Early Arrival of Ethereum’s Istanbul Hard Fork Causes Testnet Split
Ethereum’s system-wide activation of the Istanbul hard fork has arrived two days early and caused a split of the Ropsten testnet.
Huge miner pushing the non-forked chain
On Sept. 30, the community manager of the Ethereum Foundation, Hudson Jameson took to Twitter to explain that there are miners mining on the old Ropsten testnet, while others are already mining on the new one.
Cointelegraph previously reported that Jameson said that the testnet launch of the hard fork was scheduled to take place at the beginning of October. He added:
“For anyone listening in who doesn’t know how this works, we pick a block number that we estimate to be around the 2nd of October. […] However, that might be one or two days behind or forward from that date based on how fast blocks are produced between now and then.”
However, blockchains are complex systems and their updates are difficult to predict precisely. Istanbul arrived two days earlier than expected, which was due to unusually fast block confirmation times, according to Jameson.
Most of the miners on the Ropsten testnet network were unaware that Istanbul had arrived, which resulted in a split of the testnet between those mining on the newly upgraded chain and those continuing to mine on the old chain.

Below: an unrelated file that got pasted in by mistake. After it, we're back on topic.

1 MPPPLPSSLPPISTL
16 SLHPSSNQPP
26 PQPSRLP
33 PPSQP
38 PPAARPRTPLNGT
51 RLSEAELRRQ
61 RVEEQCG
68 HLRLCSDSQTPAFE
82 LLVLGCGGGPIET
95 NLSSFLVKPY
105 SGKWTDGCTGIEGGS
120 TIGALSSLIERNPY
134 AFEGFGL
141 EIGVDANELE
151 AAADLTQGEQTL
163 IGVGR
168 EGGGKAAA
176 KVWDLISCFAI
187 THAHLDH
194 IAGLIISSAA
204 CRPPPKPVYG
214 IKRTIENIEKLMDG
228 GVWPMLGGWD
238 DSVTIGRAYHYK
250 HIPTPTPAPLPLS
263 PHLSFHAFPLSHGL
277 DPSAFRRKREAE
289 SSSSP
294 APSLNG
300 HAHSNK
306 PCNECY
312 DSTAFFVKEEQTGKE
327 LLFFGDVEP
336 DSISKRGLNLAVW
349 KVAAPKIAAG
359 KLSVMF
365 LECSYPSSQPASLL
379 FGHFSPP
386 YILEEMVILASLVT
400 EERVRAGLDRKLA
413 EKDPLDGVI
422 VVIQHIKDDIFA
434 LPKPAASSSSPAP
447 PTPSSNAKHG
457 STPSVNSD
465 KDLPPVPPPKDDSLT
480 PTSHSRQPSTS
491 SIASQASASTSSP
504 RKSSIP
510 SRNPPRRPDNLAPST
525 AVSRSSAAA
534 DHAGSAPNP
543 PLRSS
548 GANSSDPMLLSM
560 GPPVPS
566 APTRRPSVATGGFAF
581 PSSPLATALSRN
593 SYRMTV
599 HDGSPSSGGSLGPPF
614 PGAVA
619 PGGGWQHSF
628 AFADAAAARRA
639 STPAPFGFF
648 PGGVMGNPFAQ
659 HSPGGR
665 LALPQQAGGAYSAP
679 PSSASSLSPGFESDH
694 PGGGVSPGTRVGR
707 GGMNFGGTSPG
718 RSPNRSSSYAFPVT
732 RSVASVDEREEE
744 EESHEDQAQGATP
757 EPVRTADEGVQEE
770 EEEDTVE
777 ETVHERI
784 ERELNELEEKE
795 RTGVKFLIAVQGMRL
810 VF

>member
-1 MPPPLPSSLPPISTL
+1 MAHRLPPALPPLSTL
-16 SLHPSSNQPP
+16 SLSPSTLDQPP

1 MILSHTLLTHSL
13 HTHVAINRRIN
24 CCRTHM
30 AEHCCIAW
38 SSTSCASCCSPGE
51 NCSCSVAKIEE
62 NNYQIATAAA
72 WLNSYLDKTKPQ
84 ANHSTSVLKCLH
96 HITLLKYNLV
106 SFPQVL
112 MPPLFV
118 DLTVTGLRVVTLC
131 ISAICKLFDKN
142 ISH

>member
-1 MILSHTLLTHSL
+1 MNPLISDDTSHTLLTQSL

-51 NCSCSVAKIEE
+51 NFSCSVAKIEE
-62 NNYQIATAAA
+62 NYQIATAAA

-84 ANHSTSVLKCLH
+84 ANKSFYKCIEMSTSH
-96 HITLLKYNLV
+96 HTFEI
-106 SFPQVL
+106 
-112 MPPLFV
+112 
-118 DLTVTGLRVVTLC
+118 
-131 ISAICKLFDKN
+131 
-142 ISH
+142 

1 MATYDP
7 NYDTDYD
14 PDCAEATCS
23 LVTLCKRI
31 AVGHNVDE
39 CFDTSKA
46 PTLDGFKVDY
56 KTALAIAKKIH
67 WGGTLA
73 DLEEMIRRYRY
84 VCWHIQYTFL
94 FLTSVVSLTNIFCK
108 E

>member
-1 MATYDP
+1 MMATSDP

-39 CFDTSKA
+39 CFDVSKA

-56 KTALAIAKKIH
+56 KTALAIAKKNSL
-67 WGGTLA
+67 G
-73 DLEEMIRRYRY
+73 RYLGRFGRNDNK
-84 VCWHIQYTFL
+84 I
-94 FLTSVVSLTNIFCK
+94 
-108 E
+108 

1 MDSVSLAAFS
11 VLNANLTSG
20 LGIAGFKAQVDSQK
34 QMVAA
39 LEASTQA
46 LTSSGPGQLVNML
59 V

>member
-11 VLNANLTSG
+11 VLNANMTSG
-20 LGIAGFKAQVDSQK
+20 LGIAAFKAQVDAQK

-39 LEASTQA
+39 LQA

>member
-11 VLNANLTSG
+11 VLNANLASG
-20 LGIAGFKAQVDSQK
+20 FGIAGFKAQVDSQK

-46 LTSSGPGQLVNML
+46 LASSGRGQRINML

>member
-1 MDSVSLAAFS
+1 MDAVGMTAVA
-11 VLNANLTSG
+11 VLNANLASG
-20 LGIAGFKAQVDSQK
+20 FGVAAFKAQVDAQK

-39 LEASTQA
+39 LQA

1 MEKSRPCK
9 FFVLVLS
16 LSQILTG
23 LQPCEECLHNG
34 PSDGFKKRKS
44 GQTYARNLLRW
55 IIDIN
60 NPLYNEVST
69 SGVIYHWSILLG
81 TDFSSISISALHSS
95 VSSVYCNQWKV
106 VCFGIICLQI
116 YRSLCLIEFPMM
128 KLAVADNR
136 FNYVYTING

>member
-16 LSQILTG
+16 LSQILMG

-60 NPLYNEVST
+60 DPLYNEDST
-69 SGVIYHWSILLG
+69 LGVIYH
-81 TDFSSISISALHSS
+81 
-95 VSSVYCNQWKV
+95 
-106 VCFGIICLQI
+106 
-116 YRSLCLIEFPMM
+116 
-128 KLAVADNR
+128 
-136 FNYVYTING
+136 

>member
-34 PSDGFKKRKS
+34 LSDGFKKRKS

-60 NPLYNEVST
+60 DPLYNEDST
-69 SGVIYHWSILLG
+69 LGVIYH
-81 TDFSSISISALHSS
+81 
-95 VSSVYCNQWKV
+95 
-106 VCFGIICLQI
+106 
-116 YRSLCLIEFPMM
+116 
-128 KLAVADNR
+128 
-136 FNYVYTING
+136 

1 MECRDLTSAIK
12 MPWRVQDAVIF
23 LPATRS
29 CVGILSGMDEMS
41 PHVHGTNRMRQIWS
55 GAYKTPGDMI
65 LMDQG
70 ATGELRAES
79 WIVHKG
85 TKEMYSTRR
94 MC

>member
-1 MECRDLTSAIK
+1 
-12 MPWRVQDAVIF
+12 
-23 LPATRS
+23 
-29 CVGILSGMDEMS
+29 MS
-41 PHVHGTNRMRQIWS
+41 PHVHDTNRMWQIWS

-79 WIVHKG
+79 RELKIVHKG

Team lead at the Ethereum Foundation Péter Szilágyi stated on Twitter that “the Ropsten Ethereum testnet Istanbul forking is a bit unstable due to a huge miner pushing the non-forked chain.”
Jameson further pointed out that this is what testnets are for and that the Ropsten testnet will be unstable until “this all plays out.” It is unclear if this “hiccup” will have any effect on the Istanbul hard fork activation.
Ethereum blockchain almost full?
Cointelegraph previously reported that Ethereum co-founder Vitalik Buterin stated that the Ethereum blockchain is almost full, which seems to keep potential Ethereum contributors from joining. He added:
“Scalability is a big bottleneck because the Ethereum blockchain is almost full. If you’re a bigger organization, the calculus is that if we join, it will not only be more full but we will be competing with everyone for transaction space. It’s already expensive and it will be even five times more expensive because of us.”